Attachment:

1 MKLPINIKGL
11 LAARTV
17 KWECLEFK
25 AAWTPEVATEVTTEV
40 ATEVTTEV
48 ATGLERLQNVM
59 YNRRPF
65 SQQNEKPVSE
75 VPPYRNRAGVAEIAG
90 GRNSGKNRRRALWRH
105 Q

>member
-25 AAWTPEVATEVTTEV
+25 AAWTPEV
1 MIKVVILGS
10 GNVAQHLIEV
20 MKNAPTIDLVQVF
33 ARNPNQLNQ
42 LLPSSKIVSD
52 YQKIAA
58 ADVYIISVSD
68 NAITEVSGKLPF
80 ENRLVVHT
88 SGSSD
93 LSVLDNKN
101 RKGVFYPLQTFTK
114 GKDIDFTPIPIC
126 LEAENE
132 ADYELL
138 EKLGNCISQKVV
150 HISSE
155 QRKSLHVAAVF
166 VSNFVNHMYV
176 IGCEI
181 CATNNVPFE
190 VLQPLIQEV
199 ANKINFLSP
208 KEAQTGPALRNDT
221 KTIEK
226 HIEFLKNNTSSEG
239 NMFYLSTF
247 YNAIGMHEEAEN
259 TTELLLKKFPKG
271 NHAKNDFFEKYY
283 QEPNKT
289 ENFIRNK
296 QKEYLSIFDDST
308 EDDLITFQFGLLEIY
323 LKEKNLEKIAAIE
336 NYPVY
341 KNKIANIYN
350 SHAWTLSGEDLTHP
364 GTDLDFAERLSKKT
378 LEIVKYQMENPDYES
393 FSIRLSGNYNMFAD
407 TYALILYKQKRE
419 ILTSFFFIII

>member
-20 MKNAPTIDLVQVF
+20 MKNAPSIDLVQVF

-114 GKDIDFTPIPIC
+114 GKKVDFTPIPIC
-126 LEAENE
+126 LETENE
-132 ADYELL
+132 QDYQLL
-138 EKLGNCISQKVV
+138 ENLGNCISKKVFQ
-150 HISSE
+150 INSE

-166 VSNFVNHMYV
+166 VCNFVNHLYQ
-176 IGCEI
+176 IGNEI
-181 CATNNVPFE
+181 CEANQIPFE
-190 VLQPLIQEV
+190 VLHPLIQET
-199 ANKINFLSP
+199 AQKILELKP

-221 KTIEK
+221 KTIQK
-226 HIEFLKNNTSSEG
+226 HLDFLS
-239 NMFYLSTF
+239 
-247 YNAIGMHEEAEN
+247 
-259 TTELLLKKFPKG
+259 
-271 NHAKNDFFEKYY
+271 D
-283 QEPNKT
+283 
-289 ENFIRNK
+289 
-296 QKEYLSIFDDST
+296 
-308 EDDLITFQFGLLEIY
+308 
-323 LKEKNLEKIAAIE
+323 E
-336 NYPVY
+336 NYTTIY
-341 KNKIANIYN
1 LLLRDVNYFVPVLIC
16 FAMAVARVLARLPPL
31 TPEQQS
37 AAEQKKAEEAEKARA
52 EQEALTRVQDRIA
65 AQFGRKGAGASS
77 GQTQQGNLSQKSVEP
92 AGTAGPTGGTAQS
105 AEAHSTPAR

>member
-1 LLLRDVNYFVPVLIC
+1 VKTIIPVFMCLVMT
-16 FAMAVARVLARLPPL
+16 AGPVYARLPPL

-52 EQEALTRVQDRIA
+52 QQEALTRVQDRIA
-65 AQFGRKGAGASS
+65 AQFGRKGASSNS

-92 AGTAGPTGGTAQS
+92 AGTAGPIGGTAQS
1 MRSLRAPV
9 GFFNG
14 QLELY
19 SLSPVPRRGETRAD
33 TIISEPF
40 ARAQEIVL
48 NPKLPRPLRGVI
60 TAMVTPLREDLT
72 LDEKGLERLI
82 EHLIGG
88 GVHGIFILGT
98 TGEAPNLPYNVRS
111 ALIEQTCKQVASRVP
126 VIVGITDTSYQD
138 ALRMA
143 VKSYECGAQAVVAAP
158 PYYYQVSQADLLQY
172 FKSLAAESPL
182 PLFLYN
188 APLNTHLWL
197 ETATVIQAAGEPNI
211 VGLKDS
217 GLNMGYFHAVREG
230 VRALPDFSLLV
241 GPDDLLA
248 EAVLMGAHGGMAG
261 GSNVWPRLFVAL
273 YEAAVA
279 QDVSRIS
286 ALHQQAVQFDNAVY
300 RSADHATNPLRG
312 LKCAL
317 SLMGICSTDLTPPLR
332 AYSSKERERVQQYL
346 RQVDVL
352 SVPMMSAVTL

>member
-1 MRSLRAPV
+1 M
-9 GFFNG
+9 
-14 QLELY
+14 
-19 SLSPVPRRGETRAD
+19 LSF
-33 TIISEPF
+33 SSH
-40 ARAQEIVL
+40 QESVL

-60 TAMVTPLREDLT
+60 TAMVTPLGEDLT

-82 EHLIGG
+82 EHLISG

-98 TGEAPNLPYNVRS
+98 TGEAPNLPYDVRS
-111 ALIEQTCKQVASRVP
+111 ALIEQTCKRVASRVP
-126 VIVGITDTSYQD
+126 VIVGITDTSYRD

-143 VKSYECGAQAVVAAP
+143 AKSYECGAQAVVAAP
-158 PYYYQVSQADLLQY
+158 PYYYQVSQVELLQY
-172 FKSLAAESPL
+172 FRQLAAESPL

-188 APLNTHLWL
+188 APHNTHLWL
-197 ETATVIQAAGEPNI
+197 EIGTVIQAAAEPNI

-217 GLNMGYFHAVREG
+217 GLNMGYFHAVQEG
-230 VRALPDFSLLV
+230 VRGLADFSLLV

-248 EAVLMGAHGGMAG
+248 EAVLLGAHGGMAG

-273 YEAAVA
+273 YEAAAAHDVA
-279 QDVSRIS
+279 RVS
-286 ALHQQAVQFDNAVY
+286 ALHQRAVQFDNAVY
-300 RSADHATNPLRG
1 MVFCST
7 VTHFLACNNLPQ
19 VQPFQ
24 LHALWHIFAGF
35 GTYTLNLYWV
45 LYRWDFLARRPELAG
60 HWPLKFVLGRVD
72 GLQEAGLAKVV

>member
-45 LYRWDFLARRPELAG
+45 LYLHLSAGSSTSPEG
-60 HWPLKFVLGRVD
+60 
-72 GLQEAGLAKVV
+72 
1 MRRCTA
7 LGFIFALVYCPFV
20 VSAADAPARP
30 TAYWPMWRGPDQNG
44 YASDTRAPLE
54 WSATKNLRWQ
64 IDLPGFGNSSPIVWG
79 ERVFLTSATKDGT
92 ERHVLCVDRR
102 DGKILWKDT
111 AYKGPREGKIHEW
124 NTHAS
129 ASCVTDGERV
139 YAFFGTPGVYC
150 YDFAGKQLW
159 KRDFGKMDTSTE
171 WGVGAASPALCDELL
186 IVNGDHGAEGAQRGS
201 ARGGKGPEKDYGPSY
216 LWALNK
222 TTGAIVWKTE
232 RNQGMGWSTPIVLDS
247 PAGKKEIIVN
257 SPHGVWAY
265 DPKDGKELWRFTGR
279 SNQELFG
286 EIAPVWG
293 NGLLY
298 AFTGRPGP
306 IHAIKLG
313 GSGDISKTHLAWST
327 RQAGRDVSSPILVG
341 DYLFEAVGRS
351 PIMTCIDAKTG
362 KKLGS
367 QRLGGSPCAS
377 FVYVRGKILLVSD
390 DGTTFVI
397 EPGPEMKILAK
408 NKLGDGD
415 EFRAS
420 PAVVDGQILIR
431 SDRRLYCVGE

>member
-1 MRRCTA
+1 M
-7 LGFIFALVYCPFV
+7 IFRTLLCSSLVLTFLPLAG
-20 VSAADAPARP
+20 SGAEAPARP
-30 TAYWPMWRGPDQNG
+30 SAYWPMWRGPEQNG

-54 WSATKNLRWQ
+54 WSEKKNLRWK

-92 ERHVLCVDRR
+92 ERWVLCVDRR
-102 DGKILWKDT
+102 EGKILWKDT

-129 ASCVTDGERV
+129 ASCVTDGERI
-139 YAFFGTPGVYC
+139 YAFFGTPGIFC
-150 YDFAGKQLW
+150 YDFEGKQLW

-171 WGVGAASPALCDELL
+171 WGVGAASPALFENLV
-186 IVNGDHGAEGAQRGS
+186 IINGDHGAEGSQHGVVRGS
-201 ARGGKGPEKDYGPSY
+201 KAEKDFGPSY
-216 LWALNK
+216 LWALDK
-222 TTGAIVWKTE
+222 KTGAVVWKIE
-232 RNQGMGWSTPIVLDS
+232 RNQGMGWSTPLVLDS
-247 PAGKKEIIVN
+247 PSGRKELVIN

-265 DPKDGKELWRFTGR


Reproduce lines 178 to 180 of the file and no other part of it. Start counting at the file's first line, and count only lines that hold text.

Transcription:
+82 EHLISG

-98 TGEAPNLPYNVRS
+98 TGEAPNLPYDVRS